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Obama is also requesting $350m in new funding to increase security along the US-Mexico border and to combat drug gangs, and another $400m in counter-insurgency aid to Pakistan.

The US president's request, which includes money to send thousands of extra troops to Afghanistan, would push the cost of the two wars to almost $1 trillion since the September 11, 2001 attacks against the US, according to the Congressional Research Service.

However, the White House acknowledged that Obama had been critical of similar legislation used by the administration of George Bush, his predecessor, to fund the wars.

"This will be the last supplemental for Iraq and Afghanistan. The process by which this has been funded over the course of the past many years, the president has discussed and will change," said Robert Gibbs, the White House spokesman.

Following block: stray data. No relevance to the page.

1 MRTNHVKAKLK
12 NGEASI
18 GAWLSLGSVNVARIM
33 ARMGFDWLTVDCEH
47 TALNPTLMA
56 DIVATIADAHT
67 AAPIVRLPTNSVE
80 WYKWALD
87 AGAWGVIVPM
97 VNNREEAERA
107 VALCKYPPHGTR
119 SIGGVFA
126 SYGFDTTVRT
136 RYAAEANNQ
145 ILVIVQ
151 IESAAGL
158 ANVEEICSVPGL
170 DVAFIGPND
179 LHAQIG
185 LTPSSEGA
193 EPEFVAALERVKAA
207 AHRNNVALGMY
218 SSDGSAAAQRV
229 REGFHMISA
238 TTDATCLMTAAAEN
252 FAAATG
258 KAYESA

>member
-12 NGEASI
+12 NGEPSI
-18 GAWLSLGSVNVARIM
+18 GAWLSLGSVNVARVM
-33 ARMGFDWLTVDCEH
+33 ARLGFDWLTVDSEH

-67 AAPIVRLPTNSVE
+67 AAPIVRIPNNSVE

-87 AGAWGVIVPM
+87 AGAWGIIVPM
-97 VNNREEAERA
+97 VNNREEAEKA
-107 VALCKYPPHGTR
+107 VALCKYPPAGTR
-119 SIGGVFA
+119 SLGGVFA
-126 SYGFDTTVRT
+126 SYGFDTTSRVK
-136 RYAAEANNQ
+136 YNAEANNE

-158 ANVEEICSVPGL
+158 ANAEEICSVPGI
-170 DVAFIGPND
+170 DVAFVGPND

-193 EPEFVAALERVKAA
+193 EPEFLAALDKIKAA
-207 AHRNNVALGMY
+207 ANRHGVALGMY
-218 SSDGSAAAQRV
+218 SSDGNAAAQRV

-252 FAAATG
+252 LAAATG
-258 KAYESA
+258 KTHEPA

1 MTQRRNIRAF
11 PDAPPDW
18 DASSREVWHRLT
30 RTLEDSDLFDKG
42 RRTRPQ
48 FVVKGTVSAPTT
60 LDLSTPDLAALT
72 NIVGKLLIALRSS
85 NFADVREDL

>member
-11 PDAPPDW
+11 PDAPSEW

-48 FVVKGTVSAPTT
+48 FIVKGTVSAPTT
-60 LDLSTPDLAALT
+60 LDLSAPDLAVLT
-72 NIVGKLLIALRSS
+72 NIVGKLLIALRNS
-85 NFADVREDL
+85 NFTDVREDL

"This funding will do two things: it will prolong our occupation of Iraq ... and expand our military presence in Afghanistan indefinitely"

Lynn Woolsey,
Democrat in congress

The Pentagon is now set to receive $142bn in war funding for the budget year ending September 30.

Most Democrats and Republicans are likely to support the request but those opposed to the wars said Obama needed to do more to end the military operations in both countries.

"This funding will do two things: it will prolong our occupation of Iraq through at least the end of 2011, and it will deepen and expand our military presence in Afghanistan indefinitely," said Lynn Woolsey, a Democratic congresswoman from California.

"Instead of attempting to find military solutions to the problems we face in Iraq and Afghanistan, President Obama must fundamentally change the mission in both countries to focus on promoting reconciliation, economic development, humanitarian aid, and regional diplomatic efforts," she said.